Japan is a place I, like many people, have always wanted to visit. From its temples to futuristic skyscrapers and snowcapped Mt Fuji to lush bamboo forests, it’s like nowhere else I’ve been to. The people are super polite, the food is amazing, and the transport system is hyper-efficient. With so much on offer, where do you start?
I read travel guides, enlisted the help of friends who had spent time in Japan, and perused numerous blogs to come up with an itinerary for our Japan trip to Kyoto, Tokyo, and the Hakone area of the Izu Penninsula. Now that we’ve returned, I offer up our trip highlights and some handy travel tips.
- Meiji Shrine with its mammoth entrance gates and colorful sake barrels in a sprawling park-like setting
- Senso-ji Shrine – huge red lanterns, neighboring pagoda, Kaminarimon thunder god gate
- Toyokawa Inari shrine – hundreds of fox statues
- Tosho-gu shrine – 200 lanterns line the entry to the shrine, neighboring pagoda
- Imperial Palace tour – a fascinating contrast of the old surrounded by the new
- Nightlife – Enjoy the night lights around Shinjuku or Shibuya crossing, from one of the many towers, or better yet enjoy a drink and the view from Park Hyatt’s New York bar. The same bar pictured in Lost in Translation, the 2003 movie starring Scarlett Johansson and Bill Murray.
- Kinkaku-ji – Temple of the Golden Pavilion with its top two stories covered in gold leaf
- Kiyomizu-dera – historic UNESCO mountainside temple with sweeping views
- Yasaka pagoda – picturesque 5-story temple surrounded by narrow lanes of cute shops and pretty girls in kimonos
- Fushimi-Inari Taisha – a circuit of thousands of red gates which you can walk in 1-2 hours
Escape the big cities for the countryside
Stay in a family-run Ryokan – A ryokan is a traditional Japanese inn that typically features tatami-matted rooms, shared baths, futon beds and may include wearing a yukata (an informal kimono). Many feature elaborate multi-course breakfasts and dinners, called kaiseki. We stayed in a ryokan in the Hakone area.
Soak in an onsen – Many ryokan are situated around a hot spring or onsen. As a volcanically active country, Japan has thousands of onsens. Before soaking in the baths (naked), you take a shower seated on a little stool and bathe. It’s a bit unnerving as a Westerner but no one pays you any attention. Men and women are segregated.
A Sampling of Japanese Cuisine:
Japan Travel Tips:
- Rent a portable Wi-Fi device – at least 3 days before you depart, go online and rent a portable WI-FI device. It will be waiting for you at the airport upon arrival. It’s super easy, dependable and inexpensive.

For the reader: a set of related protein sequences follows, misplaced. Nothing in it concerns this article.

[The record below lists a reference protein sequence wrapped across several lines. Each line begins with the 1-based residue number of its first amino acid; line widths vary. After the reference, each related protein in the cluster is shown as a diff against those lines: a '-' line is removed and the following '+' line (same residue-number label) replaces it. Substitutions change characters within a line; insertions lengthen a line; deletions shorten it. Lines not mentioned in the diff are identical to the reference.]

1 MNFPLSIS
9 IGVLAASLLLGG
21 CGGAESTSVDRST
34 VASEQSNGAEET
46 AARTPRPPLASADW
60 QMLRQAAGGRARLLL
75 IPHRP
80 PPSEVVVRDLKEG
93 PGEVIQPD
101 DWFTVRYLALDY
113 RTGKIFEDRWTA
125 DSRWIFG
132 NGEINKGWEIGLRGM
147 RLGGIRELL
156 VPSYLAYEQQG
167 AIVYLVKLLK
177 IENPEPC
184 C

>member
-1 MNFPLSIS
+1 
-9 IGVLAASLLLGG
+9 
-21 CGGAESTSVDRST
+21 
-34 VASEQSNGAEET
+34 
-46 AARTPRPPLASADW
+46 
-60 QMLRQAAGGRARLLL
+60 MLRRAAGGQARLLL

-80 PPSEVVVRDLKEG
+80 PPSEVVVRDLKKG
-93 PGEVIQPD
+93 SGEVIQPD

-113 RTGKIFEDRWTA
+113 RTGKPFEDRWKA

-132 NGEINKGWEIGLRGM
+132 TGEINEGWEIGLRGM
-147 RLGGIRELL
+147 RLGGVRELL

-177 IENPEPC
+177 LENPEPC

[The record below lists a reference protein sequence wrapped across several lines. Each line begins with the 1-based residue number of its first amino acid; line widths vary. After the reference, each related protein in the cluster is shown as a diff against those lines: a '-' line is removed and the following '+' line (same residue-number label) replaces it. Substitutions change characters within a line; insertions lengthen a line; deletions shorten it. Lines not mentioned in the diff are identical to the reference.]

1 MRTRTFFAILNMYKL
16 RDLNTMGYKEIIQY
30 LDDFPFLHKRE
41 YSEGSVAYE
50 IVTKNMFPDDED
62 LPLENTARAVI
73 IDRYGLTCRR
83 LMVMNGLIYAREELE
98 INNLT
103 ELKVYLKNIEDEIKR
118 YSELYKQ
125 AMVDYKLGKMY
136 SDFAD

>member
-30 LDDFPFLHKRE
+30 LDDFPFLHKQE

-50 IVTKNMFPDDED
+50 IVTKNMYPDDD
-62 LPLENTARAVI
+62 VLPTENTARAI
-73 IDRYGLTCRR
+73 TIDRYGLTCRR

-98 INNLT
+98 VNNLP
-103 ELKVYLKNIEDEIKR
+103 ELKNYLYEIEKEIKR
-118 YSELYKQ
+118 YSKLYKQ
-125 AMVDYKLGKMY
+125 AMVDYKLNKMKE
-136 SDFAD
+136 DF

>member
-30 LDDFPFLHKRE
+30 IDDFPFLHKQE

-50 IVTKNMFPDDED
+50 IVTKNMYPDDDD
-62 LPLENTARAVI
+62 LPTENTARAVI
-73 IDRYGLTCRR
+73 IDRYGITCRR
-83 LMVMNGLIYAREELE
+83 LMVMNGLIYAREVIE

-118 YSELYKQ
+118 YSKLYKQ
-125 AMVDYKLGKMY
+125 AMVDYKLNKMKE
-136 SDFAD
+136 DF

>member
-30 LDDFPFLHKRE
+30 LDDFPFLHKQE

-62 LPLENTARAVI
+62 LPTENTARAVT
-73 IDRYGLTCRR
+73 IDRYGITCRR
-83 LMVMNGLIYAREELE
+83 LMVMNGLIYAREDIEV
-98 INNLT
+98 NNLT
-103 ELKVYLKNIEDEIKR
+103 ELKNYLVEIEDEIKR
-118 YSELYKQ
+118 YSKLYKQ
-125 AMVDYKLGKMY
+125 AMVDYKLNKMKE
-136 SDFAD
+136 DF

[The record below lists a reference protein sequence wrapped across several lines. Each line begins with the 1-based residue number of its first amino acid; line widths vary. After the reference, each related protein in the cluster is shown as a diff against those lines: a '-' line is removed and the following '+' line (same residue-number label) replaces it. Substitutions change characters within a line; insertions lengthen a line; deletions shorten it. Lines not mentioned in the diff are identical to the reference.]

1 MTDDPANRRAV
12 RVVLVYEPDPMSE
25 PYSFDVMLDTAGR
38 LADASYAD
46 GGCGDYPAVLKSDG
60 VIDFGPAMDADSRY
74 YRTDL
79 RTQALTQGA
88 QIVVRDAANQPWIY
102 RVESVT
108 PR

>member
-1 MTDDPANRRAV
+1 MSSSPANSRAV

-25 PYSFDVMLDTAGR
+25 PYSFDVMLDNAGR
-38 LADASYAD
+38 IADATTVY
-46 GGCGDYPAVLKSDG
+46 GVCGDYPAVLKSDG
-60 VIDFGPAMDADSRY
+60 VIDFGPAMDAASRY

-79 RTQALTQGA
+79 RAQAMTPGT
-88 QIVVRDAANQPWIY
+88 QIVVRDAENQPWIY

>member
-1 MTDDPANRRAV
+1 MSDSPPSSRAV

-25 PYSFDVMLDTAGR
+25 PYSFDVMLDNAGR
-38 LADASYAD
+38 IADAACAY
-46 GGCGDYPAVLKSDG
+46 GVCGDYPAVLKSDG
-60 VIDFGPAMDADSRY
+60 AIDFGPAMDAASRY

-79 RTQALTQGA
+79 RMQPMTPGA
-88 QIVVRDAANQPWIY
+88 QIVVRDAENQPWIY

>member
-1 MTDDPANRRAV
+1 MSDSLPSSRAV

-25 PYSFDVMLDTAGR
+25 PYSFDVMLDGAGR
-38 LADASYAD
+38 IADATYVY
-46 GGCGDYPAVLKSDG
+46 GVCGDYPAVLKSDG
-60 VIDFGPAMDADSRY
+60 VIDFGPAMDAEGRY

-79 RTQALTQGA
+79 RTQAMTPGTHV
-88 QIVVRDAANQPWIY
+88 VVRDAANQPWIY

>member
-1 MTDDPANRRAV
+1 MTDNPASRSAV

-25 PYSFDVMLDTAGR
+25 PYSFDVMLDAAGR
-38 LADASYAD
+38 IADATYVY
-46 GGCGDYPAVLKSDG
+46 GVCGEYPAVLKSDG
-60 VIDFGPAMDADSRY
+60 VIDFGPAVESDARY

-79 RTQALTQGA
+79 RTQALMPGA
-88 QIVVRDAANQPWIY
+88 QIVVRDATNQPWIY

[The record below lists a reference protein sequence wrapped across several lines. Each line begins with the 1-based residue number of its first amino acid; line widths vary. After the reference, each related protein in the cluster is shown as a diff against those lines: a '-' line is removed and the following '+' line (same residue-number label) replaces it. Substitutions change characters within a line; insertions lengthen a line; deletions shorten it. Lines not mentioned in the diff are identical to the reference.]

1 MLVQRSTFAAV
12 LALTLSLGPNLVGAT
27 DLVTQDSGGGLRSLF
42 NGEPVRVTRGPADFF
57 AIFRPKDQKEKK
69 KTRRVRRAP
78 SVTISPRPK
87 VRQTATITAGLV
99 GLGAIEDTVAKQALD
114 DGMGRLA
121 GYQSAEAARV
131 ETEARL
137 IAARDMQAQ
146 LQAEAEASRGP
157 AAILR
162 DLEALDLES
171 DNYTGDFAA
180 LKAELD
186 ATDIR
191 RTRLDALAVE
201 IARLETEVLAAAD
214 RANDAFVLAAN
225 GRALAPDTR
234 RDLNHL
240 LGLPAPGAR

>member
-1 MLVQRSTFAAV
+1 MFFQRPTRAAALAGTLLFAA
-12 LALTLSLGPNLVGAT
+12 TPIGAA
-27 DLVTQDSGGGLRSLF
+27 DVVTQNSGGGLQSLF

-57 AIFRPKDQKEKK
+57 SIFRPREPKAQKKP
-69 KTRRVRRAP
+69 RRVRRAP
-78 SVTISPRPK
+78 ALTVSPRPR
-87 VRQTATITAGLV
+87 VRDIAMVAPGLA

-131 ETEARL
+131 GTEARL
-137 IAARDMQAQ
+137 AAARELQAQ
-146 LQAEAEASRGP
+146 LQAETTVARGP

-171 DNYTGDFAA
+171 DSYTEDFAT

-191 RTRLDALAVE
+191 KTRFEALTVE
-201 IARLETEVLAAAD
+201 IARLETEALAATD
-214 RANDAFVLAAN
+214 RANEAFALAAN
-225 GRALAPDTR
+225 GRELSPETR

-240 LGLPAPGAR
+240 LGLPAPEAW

- Buy a Japan Rail pass – in advance of your trip, go online and buy a JR rail pass especially if you plan to ride a bullet train 2 or more times.
- Use the google maps app – google maps facilitated all our travel within the country. We used it to figure out buses, subway, and rail and to find our hotels, sights, and restaurants.
- Use the Tripadvisor app – we used the “nearby” function to find highly ranked restaurants in our price range.
- Use the Google Translate app – many people do not speak any or very limited English. You can speak into the app to translate and translate written Japanese into English with the camera input option.
- Enjoy the multi-function toilets – almost all toilet seats we encountered were warm. Many have additional features. Some are so complex, they require an advanced degree. I’m missing the warm, cozy toilet seats now that I’m stateside.
- Buy a Pasmo or Suica card – upon arrival buy a stored-value card. It makes paying for the bus, subway, and non-JR rail train a breeze.
- Know where to get cash – limited ATMs accept foreign cards. Seven-Eleven stores and Post Offices typically service internationally issued cards.
- Bring hand soap or sanitizer – many public restrooms don’t have soap.
- Carry a small plastic bag with you – to collect your personal trash. We saw very few public trash cans.
- Do not tip – most Japanese service providers will return the tip to you anyway.
- Pick your accommodation strategically – especially true in the larger cities. Choose a hotel near a major train or subway line.
- Feel safe – Japan is a safe country for a traveler. We did not need to be as vigilant about being pickpocketed, for example, as we are in most other countries.